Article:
15:39:00bsm1175321:"It is impossible for the same address to own money on multiple forks". This is demonstrably false. e.g. consider a fork from a double spend. ALL address and balances are the same on both forks. All addresses (except possibly one or two involved in the double-spend) have balances on both forks.
15:39:04andytoshi:also wtf is an "expired resource"
15:39:28andytoshi:zack-truthcoin: if you use the word expired in a derivation of distributed consensus, you are begging the question. this is addressed in the paper. read it again.
15:39:51bsm1175321:bsm1175321 is now known as bsm117532
15:40:34andytoshi:bsm117532 is correct (if you mean what i think you mean by "addresses owning money", i.e. there existing utxos labelled by the address)
15:44:35bsm117532:I think a huge flaw in the PoS thinking is that a blockchain is a representation of anything of value in the first place. It's just a list. A sort of distributed associative array. The PoS assumption revolves around the idea that all actors want to maximize their balance. To kill PoS you only need to have an actor for whom this is not true. e.g. discharge your balance through an exchange into another asset, an
15:44:47zack-truthcoin:For slasher to function, we need the ability to quickly verify how much money is associated to each address. "expired" in the context of a long-range attack. Where you purchase old expired private keys that no longer have value to their creators.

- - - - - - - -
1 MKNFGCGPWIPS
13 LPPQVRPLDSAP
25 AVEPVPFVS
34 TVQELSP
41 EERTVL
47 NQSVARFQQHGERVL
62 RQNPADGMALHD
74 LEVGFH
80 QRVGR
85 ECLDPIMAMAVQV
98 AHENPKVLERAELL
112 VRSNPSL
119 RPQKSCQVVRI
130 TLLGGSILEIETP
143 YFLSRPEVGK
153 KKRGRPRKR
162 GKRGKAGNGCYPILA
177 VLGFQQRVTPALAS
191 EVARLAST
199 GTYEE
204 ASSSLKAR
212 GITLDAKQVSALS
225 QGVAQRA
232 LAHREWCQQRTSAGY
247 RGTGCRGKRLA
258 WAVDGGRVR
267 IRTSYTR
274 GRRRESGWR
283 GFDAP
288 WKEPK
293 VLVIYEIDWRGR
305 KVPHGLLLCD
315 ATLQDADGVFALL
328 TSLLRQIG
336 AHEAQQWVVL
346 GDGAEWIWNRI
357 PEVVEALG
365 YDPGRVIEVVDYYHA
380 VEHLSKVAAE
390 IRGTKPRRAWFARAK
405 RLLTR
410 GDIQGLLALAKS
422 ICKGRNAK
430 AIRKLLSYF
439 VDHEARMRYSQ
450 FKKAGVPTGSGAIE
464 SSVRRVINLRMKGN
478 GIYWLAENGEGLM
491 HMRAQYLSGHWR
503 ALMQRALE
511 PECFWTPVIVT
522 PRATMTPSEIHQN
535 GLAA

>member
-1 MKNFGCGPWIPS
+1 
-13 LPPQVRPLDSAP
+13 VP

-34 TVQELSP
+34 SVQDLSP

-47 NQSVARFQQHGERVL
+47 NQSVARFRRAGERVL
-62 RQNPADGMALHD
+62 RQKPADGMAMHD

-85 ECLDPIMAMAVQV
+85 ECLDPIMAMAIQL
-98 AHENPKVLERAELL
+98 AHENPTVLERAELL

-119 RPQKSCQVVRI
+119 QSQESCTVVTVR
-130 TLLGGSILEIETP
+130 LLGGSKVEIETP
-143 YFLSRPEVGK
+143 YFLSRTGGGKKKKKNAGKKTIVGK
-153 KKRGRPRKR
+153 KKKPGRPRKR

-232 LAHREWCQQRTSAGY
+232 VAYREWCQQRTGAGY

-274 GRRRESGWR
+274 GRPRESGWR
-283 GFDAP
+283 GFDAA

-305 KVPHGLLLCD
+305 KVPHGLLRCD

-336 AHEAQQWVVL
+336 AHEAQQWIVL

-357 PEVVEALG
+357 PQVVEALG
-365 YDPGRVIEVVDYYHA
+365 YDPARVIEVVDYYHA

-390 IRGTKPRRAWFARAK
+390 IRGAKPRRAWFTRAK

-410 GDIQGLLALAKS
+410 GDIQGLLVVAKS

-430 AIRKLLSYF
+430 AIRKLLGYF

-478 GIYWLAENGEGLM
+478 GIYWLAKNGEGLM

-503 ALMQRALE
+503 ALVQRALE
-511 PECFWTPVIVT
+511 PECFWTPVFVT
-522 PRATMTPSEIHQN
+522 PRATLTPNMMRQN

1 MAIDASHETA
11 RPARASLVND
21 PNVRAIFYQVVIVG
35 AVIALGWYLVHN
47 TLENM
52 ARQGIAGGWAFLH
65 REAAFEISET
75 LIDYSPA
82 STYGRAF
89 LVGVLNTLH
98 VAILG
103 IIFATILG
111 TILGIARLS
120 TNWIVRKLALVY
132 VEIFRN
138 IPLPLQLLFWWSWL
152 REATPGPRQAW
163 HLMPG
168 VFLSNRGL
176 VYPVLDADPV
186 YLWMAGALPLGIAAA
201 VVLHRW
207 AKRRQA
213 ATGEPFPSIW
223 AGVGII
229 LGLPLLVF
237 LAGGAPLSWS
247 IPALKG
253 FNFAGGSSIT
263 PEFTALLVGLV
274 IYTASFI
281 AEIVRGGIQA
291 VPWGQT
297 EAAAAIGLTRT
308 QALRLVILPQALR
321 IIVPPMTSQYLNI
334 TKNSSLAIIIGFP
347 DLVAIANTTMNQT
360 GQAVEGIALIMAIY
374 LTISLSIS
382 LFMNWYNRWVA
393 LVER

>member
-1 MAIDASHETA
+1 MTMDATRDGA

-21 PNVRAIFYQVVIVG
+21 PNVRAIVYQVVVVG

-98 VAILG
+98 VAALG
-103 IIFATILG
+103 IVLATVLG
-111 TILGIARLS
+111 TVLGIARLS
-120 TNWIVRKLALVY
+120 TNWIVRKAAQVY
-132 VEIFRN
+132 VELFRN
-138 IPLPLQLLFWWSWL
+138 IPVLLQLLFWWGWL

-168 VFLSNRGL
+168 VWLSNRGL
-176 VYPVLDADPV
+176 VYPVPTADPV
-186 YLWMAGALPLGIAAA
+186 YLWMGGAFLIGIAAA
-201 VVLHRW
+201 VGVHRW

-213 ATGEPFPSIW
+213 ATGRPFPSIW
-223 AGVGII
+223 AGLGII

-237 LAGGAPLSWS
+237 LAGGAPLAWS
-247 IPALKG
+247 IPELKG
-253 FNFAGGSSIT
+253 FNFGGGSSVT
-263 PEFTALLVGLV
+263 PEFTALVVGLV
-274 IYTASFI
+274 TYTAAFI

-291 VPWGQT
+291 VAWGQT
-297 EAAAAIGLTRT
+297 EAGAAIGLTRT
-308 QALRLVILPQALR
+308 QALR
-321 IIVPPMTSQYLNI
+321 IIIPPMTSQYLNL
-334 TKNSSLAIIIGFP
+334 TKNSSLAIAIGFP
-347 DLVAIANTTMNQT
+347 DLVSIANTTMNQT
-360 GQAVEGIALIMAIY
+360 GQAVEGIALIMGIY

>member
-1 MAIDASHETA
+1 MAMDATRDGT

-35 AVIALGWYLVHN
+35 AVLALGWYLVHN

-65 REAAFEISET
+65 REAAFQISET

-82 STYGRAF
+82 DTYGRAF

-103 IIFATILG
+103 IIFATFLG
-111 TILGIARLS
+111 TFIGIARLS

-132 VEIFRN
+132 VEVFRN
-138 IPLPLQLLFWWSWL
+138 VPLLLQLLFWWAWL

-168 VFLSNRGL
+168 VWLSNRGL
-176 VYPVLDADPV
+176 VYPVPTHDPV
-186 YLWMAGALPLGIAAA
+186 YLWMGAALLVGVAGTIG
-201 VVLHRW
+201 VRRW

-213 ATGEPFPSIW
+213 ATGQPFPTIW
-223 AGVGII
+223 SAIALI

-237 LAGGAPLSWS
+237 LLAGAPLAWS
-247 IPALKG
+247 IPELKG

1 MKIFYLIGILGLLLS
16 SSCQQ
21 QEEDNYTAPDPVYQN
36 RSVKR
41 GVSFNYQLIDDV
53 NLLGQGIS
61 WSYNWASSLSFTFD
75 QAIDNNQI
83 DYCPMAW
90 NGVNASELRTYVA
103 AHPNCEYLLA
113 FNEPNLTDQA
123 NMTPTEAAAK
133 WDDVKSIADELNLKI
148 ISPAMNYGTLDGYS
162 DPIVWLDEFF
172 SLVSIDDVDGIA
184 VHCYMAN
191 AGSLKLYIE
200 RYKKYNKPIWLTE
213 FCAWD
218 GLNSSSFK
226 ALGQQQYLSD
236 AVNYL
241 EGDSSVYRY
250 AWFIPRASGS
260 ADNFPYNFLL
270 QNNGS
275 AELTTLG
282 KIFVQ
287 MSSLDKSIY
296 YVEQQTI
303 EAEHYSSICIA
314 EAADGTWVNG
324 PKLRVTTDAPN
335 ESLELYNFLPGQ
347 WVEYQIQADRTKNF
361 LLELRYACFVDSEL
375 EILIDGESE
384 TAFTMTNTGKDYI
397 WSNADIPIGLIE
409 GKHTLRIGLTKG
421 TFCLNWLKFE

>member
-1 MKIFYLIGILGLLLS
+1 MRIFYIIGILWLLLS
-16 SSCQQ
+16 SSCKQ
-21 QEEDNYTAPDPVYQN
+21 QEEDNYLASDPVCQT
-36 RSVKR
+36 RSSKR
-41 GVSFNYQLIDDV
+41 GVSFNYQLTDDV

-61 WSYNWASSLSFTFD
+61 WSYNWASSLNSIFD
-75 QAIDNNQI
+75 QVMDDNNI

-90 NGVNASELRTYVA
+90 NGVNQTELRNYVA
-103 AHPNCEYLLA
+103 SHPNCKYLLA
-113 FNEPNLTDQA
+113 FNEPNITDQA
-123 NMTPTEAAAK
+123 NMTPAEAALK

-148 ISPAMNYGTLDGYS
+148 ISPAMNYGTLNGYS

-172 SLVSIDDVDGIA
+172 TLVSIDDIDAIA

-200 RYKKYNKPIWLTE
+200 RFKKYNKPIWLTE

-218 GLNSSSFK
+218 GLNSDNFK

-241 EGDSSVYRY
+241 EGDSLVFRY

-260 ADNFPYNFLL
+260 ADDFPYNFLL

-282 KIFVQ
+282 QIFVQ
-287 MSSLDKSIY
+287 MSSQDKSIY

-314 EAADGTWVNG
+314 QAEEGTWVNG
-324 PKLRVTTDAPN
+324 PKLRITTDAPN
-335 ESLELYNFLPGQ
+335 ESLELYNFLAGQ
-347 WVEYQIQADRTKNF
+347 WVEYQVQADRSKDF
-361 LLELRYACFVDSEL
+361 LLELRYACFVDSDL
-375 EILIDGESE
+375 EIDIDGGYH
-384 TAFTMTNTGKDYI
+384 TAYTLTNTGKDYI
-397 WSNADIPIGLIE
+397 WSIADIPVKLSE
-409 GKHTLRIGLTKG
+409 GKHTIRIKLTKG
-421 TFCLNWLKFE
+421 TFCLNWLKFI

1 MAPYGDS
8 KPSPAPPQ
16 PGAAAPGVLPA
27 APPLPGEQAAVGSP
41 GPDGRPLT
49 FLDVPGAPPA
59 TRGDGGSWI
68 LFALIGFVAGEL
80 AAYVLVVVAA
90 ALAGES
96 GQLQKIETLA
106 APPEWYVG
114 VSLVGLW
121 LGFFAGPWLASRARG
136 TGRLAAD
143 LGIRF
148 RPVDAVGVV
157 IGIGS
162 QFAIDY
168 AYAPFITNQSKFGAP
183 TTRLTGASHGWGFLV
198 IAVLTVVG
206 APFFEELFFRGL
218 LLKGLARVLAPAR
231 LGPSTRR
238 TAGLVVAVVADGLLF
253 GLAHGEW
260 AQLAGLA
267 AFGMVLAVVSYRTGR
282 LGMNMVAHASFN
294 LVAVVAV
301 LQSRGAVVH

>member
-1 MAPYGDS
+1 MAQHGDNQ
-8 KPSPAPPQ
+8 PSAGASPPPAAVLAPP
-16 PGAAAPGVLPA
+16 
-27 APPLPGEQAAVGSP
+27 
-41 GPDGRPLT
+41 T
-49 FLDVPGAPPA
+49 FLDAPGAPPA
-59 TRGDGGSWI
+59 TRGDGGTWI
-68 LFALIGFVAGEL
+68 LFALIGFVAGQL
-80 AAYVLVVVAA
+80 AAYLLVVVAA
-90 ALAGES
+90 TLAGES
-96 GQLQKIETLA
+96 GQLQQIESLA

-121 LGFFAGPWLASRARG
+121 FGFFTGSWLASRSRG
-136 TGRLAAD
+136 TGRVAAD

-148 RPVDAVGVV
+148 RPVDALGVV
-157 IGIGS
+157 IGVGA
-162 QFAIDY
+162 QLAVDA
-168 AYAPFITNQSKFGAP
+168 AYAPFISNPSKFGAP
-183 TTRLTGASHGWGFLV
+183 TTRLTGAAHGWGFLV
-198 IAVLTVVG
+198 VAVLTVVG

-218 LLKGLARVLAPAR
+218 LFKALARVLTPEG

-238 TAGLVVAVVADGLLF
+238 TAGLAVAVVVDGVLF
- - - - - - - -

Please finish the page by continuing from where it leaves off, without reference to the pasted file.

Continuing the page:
15:46:02bsm117532:zack-truthcoin: so you need to "expire" with every block. You have a centralized system, signing valid blocks, because 1 block back is enough to start an attack.
15:46:10andytoshi:zack-truthcoin: "old" is still begging the question
15:46:23zack-truthcoin:in response to bsm1175321: a double-spend fork is handled by the pos signers from slasher. It is impossible to own money on multiple forks created via long-range attack.
15:46:52andytoshi:you need to (a) stop begging the question, (b) actually address the costless simulation argument (which rests on basically no assumptions about network actors)
15:47:31zack-truthcoin:bsm117532: actually, attacks less than 3000 blocks back are protected by slasher. My new method is for defending from attacks from longer than 3000 blocks ago.
15:47:37andytoshi:(c) write it up rigorously. i'm tired of having this same old argument, that's why i wrote the stupid paper
15:47:40andytoshi:andytoshi has left #bitcoin-wizards
15:48:14zack-truthcoin:What does "begging the question" mean?
15:48:17bsm117532:andytoshi = Andrew Poelstra?
15:48:36bsm117532:Too bad he left, I read a draft of what you just posted last night. Apparently I missed the final version. :-/
15:48:46bsm117532:(what he posted)
15:50:50dgenr8:bsm117532: well said re PoS incentives
15:51:08dgenr8:bsm117532: there's also the ugly motivation - that those with money should control the system proportinally